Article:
Donovan McNabb's complicated legacy with Eagles

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Former Eagles quarterback Donovan McNabb. (David Maialetti/Staff Photographer)

THOUSANDS of words were spoken by and about Donovan McNabb yesterday at NovaCare, as McNabb officially retired as an Eagle, and the team announced that his No. 5 will be retired in a Sept. 19 ceremony before the Birds play Andy Reid's Kansas City Chiefs.

Some of the most illuminating words came from Eagles chairman Jeffrey Lurie. Lurie extolled McNabb's toughness, for playing on a broken fibula while throwing four touchdown passes against the Cardinals in 2002, and for winning an NFL offensive player of the month award while playing with a sports hernia in 2005. Lurie said a lot of other flattering things that made you wonder how in the world the Eagles avoided winning a Super Bowl during McNabb's 11 seasons here, and how such an incredible person and player could have become so polarizing a figure to the team's fan base.

But Lurie also said this: "Players connect [with a fan base] in different ways, and it's not always the organic connection of a Brian Dawkins."

That was the nub, all right. Philadelphia faulted McNabb for not winning a Super Bowl, certainly, but Dawkins, the heart-and-soul safety who came to NovaCare to praise McNabb yesterday, never won one either. Though Dawkins' play on that fateful evening in Jacksonville didn't start a decade-long debate over alleged upchucking, it's hard to remember any game-changing plays he or the rest of the Eagles' defense made while getting pushed up and down the field the entire second half.

But Dawkins was visceral, emotional, down-to-earth. McNabb's major preoccupation, which he referenced again yesterday, seemed to be giving the appearance of not letting things get to him. McNabb laughed off disappointment and humiliation, or at least he says he did, from the infamous booing at the 1999 draft to the teammates who took Terrell Owens' side in 2005 when Owens tried to destroy McNabb as a leader, in a bizarre, misguided attempt to get his contract upgraded.

"I thought it was funny," McNabb said yesterday, when recounting how the T.O. followers eventually had to come back, helmets figuratively in hand, after McNabb survived that showdown and Owens was banished. "It's like, 'Hello! Good seeing you again!' " McNabb recalled.

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It's hard to believe McNabb really found that awkwardness terribly funny, just as it's hard to believe he laughed off having his draft day ruined by boos. When McNabb was thanking his family yesterday, he said: "I know at times you wanted to lash out at folks, but I appreciate your passion and your love and your strength." Apparently, everyone in the household didn't always laugh.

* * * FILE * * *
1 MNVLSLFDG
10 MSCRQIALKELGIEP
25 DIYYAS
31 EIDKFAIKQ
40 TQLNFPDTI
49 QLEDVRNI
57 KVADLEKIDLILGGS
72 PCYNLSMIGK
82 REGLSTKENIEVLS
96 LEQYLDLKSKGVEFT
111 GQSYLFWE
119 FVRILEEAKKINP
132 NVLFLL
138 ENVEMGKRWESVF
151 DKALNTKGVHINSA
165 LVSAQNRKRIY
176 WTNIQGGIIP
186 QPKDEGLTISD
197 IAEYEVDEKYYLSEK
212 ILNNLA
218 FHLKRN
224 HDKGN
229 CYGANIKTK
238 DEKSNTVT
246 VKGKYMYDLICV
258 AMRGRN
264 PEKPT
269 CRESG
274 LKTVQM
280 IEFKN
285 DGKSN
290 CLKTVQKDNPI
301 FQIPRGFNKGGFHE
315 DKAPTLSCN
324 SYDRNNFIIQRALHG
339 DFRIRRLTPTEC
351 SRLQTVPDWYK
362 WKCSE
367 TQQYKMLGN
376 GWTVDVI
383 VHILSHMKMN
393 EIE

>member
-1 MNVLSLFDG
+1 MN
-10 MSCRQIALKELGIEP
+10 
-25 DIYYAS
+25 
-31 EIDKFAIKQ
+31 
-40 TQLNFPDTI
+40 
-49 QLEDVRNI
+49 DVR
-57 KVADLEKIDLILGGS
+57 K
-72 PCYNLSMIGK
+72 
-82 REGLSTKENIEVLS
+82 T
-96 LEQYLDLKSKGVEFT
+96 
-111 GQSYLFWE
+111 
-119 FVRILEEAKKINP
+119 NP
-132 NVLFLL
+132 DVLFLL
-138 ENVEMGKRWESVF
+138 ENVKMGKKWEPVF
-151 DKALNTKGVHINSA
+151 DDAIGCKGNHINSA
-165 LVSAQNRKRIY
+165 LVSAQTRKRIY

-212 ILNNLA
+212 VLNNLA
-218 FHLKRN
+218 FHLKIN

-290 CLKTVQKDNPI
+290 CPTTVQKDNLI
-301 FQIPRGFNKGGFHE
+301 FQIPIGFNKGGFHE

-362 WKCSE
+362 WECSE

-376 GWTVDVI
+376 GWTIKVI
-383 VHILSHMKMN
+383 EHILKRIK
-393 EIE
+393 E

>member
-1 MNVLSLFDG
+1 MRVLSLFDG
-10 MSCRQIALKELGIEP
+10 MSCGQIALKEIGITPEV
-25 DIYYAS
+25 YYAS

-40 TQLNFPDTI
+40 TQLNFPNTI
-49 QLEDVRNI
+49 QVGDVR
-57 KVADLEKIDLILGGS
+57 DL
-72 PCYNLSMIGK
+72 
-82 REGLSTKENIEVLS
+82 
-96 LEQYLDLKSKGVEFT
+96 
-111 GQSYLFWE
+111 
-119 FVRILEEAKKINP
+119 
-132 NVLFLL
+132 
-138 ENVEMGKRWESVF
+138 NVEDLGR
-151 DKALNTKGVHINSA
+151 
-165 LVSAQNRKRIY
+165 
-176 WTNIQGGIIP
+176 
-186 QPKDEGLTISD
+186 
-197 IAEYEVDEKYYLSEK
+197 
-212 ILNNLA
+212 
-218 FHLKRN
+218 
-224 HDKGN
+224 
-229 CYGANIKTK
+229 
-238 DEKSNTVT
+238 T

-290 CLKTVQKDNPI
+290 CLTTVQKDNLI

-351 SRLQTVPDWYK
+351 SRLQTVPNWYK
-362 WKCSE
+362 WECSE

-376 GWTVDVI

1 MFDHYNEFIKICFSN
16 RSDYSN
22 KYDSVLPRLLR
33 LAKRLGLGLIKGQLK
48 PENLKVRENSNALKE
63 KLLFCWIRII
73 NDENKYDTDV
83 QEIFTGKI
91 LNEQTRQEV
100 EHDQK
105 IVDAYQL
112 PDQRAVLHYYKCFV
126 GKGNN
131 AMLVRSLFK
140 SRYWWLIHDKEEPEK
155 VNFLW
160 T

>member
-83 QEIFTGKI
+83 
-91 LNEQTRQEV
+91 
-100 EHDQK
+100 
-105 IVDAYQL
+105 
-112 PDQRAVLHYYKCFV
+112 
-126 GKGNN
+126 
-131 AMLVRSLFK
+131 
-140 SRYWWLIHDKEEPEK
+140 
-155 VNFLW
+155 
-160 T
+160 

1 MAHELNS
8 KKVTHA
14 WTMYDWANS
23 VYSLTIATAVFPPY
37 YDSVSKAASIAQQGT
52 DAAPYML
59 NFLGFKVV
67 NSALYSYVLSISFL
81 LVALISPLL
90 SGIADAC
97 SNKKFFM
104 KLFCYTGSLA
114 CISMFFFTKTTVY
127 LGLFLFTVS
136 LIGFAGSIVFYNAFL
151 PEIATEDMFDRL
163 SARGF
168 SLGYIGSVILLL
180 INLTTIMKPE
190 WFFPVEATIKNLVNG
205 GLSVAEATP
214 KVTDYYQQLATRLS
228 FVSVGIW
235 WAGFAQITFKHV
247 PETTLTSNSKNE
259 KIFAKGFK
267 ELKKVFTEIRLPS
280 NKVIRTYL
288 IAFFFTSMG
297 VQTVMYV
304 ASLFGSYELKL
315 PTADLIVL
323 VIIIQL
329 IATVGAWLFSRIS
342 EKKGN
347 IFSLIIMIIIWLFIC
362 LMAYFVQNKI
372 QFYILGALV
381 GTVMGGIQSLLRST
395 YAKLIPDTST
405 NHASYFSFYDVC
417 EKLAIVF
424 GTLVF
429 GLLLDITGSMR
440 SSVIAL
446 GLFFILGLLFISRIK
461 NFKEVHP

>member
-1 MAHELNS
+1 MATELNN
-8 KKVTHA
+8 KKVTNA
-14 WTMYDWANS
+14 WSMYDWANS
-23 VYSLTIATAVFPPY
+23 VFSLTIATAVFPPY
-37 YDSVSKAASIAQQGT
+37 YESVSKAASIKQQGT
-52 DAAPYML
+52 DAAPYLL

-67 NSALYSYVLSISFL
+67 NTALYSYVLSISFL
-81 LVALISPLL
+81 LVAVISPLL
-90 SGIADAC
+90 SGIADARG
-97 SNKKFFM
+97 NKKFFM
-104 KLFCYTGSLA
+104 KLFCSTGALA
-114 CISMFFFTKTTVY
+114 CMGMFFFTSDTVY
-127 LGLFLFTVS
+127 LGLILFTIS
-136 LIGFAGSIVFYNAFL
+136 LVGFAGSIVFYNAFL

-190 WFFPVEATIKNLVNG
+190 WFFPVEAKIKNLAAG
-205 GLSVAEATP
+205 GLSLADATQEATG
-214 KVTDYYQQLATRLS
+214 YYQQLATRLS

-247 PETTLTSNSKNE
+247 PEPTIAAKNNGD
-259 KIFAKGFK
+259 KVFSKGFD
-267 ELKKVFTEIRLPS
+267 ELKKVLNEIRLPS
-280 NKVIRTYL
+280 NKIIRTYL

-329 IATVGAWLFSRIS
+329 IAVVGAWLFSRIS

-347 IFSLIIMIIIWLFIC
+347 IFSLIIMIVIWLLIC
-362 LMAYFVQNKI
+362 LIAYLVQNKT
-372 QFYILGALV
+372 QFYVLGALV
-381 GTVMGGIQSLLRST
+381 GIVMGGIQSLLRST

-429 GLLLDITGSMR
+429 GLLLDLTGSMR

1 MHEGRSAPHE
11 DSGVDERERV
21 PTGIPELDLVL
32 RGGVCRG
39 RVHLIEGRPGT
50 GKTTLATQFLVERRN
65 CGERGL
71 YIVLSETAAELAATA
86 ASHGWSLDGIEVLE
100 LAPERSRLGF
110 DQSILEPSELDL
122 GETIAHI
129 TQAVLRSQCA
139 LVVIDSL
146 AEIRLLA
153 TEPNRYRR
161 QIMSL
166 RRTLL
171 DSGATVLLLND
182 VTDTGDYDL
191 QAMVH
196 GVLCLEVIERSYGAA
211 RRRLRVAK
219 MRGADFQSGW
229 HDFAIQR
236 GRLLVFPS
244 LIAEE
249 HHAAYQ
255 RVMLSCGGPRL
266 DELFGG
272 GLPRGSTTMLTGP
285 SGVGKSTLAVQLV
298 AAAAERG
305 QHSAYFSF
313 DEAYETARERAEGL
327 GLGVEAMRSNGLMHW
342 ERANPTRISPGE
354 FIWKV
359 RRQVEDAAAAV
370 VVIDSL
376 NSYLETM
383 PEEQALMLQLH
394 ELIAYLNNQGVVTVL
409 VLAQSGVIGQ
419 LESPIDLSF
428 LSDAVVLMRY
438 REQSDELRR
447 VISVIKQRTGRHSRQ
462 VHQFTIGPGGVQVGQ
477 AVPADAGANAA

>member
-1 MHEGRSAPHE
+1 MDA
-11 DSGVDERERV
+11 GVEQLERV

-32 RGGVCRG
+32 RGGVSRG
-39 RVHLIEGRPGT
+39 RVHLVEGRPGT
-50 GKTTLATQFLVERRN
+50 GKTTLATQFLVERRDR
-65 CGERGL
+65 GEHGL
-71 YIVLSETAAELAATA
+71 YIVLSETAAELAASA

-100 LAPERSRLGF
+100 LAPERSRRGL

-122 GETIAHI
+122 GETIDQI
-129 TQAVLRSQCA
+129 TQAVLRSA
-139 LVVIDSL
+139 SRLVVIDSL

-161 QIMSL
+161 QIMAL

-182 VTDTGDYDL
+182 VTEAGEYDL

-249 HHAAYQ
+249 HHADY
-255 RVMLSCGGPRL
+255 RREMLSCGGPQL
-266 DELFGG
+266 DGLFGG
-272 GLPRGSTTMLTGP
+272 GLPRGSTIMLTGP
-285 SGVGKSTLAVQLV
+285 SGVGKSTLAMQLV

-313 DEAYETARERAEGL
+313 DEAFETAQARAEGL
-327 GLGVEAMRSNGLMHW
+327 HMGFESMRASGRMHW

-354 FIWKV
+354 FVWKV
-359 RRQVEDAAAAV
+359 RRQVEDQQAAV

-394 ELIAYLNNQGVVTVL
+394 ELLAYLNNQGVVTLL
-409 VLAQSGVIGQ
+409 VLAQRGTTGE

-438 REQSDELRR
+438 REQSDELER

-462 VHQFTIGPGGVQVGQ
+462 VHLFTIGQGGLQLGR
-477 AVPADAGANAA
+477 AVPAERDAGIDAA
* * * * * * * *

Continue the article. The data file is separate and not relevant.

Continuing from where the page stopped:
"I look at the relationship [with fans] just like a marriage," McNabb said. "You have some great times, you have some tough times . . . I don't regret anything that happened throughout my career here."

McNabb said he didn't think the fallout from that bitter autumn of 2005 affected the rest of his career here, in terms of leadership. (He said he often ponders what might have been, had Owens stayed in 2004 mode.) But the touchdown pass that took way too long near the end of Super Bowl XXXIX, and the T.O. drama that quickly followed, permanently curdled McNabb's relationship with a significant portion of the fan base. Some of those people, you just can't reason with; they're like Obama birthers or 9/11 conspiracy theorists, they know what they think happened, and facts are wasted on them.

Most fans probably realize that McNabb's legacy here is complicated. He has all the major franchise passing awards. He had far and away the best career of the five hotshot quarterbacks in the 1999 draft. One of the two Super Bowl appearances the franchise has ever managed. Nine playoff wins, which is a lot for a guy who critics say never came up big in the clutch. A fourth-and-26 bull's-eye to keep his team alive in a playoff game, even harder to explain away in terms of non-clutchness. He was the key player on a team that he said yesterday "came together like Voltron" in dominating the NFC East for the decade of the 2000s. Find another era in Eagles history with that much winning.

But there were the four losses in five NFC title games, and there was that maddening, plodding drive that saw the Lombardi hopes slowly trickle away. There was the thing about being so determined not to throw interceptions, receivers frequently had to scoop the ball off their shoe tops. There was his goofy, oblivious grin, charming on an up-and-coming kid, jarring and infuriating on a 30-something alleged football statesman. Air guitar in the tunnel before that last blowout loss at Dallas, the wrong tone at the wrong time. And overall, a feeling that as much as McNabb accomplished, which was a lot, there was a final corner he never turned as a mature quarterback - he could have been even better than he was, could have lasted longer.

The bottom line, though, or one big part of the bottom line, anyway, is what Lurie said yesterday: that McNabb was "a franchise-changing quarterback." Lurie acknowledged the decision to make No. 5 the ninth Eagles number retired was a complicated one, and even McNabb acknowledged it wasn't as much of a "shoo-in" as Dawkins' No. 20 was a year ago.

Still, the number is being retired and in terms of McNabb's impact on the franchise, it's very hard to argue that it shouldn't be.

Dawkins said that as an Eagle on the 3-13 1998 team, he appreciates "how quickly this thing went on the upswing" when McNabb arrived. "It was a pleasure going to war with you," Dawkins said.

"The decade he led us is one of the great decades any team has had in the NFL," Lurie said yesterday. "The primary mover of that was Donovan."

 


On Twitter: @LesBowen

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